Which produces more muscle growth: relatively slow reps or fast reps? New research provides insight.
The study in question compared two training protocols: bench press with sets of 12 repetitions with 3 seconds repetitions (concentric-eccentric: 1.5-1.5) and sets of 6 repetitions with 6 seconds repetitions (3-3)? Everything else in the training program was equal, including training intensity.
The result? No difference in muscle growth or strength development of both the chest muscles and the triceps. That’s in line with the general scientific understanding of lifting tempo thus far: it’s a relatively insignificant training variable.
TIME UNDER TENSION
The groups trained with the same loads for the same Time Under Tension (TUT) per set. This means that the total accumulated mechanical tension – which is the primary stimulus for muscle growth – was the same for both protocols, hence the same results.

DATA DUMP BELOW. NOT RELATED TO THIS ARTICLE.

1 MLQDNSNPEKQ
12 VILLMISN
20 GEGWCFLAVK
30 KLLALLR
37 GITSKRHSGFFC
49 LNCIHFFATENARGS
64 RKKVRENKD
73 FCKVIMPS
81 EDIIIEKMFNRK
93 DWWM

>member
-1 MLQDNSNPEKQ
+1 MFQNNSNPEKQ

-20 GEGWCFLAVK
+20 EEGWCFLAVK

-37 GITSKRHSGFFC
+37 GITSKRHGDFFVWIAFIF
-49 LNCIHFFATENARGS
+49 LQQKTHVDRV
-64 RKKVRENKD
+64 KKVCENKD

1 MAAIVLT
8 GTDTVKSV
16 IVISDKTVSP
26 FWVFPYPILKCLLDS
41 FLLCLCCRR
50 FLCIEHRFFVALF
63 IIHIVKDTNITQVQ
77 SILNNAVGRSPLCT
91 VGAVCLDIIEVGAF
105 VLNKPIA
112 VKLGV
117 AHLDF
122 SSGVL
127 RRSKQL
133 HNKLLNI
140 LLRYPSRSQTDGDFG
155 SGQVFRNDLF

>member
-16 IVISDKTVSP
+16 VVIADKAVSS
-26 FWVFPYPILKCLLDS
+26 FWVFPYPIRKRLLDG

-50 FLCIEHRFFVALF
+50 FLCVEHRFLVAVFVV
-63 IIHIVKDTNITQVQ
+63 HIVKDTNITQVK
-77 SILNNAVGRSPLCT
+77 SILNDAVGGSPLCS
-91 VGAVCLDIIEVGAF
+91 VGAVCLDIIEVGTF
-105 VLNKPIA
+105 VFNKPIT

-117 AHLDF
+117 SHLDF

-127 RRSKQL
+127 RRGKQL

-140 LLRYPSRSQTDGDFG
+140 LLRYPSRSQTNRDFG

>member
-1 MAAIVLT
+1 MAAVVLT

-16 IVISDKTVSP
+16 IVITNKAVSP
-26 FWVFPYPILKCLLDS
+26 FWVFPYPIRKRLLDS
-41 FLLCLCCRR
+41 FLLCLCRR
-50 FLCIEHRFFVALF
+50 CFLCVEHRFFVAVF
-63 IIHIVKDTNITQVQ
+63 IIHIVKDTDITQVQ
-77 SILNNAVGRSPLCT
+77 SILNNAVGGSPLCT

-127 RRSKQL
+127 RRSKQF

TUT does not seem to matter as much for muscle growth as often thought. If you slow down your reps you won’t be able to do as many of them or you’ll have to cut the weight, so you’ll have to compromise on the tension to get more TUT. Most studies find that manipulating total rep time does not affect muscle growth.
However, avoid super slow eccentrics, i.e. extremely slow eccentric reps (e.g. 6 seconds): this will be too much at the expense of the number of stimulating reps you can do per set.
Coach Menno Henselmans recommends Compensatory Acceleration Training to clients: explosively lift the weight but lower it under control (ie a few seconds) (eg 1-2). For example, for bench presses, this means that you quickly press the bar up and then slowly lower it.
In the long term, this seems to be the best strategy when it comes to optimal muscle growth, Henselmans says.